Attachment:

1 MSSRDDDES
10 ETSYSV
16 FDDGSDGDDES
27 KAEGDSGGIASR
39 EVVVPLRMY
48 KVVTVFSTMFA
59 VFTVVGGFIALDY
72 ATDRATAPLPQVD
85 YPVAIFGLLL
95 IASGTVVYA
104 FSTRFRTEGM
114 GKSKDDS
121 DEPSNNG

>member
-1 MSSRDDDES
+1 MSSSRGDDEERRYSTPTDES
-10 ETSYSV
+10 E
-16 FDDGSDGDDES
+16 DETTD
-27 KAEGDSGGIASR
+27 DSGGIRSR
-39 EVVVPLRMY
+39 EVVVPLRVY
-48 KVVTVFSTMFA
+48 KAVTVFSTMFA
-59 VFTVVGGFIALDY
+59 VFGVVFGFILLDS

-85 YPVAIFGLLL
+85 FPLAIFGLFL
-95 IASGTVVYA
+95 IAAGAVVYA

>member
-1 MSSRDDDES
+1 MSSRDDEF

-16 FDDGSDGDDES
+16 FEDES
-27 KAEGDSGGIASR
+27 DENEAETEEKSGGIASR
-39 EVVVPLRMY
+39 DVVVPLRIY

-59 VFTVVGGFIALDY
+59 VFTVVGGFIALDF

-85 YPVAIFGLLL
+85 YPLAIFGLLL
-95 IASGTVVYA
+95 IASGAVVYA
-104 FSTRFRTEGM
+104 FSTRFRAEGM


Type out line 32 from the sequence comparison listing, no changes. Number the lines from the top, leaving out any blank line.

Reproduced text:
+95 IAAGAVVYA